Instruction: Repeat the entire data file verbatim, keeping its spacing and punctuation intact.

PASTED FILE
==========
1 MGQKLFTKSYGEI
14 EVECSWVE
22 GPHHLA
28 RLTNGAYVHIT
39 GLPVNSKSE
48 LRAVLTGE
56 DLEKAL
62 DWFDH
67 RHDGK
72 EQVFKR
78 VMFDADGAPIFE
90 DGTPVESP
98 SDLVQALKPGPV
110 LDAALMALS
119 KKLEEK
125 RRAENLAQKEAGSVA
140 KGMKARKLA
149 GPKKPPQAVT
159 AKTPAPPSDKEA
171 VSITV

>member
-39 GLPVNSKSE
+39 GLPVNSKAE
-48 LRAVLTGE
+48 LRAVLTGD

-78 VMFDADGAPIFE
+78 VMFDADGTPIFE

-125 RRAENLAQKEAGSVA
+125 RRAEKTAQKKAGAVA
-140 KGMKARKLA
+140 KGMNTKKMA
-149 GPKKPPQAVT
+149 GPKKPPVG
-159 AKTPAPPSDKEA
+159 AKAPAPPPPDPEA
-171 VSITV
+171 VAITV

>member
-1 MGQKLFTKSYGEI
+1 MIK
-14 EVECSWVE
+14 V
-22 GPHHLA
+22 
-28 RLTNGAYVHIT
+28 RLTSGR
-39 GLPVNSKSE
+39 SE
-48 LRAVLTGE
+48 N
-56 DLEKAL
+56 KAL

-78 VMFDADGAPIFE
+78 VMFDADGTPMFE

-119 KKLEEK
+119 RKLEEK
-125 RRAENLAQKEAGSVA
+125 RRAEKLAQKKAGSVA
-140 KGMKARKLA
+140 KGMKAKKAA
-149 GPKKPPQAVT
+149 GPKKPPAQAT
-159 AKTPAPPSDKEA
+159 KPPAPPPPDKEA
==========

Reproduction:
1 MGQKLFTKSYGEI
14 EVECSWVE
22 GPHHLA
28 RLTNGAYVHIT
39 GLPVNSKSE
48 LRAVLTGE
56 DLEKAL
62 DWFDH
67 RHDGK
72 EQVFKR
78 VMFDADGAPIFE
90 DGTPVESP
98 SDLVQALKPGPV
110 LDAALMALS
119 KKLEEK
125 RRAENLAQKEAGSVA
140 KGMKARKLA
149 GPKKPPQAVT
159 AKTPAPPSDKEA
171 VSITV

>member
-39 GLPVNSKSE
+39 GLPVNSKAE
-48 LRAVLTGE
+48 LRAVLTGD

-78 VMFDADGAPIFE
+78 VMFDADGTPIFE

-125 RRAENLAQKEAGSVA
+125 RRAEKTAQKKAGAVA
-140 KGMKARKLA
+140 KGMNTKKMA
-149 GPKKPPQAVT
+149 GPKKPPVG
-159 AKTPAPPSDKEA
+159 AKAPAPPPPDPEA
-171 VSITV
+171 VAITV

>member
-1 MGQKLFTKSYGEI
+1 MIK
-14 EVECSWVE
+14 V
-22 GPHHLA
+22 
-28 RLTNGAYVHIT
+28 RLTSGR
-39 GLPVNSKSE
+39 SE
-48 LRAVLTGE
+48 N
-56 DLEKAL
+56 KAL

-78 VMFDADGAPIFE
+78 VMFDADGTPMFE

-119 KKLEEK
+119 RKLEEK
-125 RRAENLAQKEAGSVA
+125 RRAEKLAQKKAGSVA
-140 KGMKARKLA
+140 KGMKAKKAA
-149 GPKKPPQAVT
+149 GPKKPPAQAT
-159 AKTPAPPSDKEA
+159 KPPAPPPPDKEA